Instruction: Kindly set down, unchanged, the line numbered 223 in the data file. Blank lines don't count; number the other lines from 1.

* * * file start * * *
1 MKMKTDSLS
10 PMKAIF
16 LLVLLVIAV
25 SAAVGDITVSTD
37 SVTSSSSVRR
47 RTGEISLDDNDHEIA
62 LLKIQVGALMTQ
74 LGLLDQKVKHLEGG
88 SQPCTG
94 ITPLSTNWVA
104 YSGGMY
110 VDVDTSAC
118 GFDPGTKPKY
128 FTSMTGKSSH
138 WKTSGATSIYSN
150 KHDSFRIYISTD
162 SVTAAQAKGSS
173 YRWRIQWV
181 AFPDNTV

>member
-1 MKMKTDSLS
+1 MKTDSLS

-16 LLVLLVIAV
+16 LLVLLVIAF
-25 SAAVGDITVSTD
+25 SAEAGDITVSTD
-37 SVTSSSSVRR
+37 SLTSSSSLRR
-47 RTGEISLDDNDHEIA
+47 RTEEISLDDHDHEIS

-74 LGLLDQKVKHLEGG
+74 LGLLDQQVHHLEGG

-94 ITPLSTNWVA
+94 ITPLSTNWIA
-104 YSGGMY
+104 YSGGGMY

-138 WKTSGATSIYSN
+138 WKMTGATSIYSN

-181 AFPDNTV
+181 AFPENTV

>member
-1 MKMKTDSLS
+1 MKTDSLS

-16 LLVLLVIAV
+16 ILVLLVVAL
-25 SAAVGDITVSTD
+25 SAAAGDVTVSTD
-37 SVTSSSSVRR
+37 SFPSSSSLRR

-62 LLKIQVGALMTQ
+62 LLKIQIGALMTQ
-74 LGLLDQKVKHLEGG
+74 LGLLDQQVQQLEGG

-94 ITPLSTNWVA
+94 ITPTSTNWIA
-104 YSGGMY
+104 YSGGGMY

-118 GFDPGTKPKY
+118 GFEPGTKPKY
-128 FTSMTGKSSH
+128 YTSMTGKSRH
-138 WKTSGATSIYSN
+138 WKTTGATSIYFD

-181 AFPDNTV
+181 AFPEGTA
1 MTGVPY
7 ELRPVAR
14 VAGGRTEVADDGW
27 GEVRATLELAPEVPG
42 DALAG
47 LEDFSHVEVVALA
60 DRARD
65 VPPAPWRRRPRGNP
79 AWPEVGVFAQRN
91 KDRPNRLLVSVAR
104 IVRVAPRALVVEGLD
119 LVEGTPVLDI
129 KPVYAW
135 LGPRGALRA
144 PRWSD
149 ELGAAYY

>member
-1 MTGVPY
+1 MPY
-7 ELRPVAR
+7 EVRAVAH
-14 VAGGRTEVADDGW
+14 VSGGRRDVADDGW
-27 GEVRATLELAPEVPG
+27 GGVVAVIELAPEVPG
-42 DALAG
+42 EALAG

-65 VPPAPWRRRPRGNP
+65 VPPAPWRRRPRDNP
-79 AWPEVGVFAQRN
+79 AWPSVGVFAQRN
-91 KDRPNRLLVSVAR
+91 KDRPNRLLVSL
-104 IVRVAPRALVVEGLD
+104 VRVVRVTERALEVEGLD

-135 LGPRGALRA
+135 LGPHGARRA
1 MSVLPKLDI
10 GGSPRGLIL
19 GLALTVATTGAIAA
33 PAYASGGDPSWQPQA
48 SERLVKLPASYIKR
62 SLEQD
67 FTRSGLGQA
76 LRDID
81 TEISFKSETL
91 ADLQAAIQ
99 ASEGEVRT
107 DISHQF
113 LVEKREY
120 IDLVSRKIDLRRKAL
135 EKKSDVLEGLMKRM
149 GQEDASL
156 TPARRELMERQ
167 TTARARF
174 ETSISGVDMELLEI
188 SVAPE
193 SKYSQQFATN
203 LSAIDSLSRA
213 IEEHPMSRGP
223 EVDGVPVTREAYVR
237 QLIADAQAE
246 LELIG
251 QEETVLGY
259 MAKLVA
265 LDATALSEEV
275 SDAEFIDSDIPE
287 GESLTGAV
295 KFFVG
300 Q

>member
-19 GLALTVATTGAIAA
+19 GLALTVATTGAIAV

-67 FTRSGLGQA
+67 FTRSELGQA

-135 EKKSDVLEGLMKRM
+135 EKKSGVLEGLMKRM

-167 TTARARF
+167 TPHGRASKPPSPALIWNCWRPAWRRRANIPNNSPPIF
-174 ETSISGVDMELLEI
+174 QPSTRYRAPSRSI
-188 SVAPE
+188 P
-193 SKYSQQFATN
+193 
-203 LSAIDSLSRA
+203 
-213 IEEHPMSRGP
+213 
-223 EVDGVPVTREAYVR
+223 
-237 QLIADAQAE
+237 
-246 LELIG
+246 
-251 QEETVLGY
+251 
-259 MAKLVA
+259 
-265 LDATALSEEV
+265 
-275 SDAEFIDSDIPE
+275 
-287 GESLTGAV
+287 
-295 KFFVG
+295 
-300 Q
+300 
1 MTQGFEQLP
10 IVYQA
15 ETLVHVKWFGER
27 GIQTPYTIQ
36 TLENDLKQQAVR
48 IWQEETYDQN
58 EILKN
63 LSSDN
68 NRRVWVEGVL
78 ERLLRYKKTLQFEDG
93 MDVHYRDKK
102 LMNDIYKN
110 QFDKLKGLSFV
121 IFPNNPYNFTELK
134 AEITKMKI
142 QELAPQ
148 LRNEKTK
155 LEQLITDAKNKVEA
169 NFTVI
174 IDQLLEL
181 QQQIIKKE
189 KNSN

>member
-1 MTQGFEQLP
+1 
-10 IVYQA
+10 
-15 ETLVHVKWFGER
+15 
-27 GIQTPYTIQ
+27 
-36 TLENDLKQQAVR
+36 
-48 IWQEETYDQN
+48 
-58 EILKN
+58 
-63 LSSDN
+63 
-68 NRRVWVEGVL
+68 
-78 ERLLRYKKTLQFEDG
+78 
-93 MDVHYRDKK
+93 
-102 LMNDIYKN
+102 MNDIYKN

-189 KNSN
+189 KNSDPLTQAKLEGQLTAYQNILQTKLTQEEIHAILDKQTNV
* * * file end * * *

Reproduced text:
+189 KNSDPLTQAKLEGQLTAYQNILQTKLTQEEIHAILDKQTNV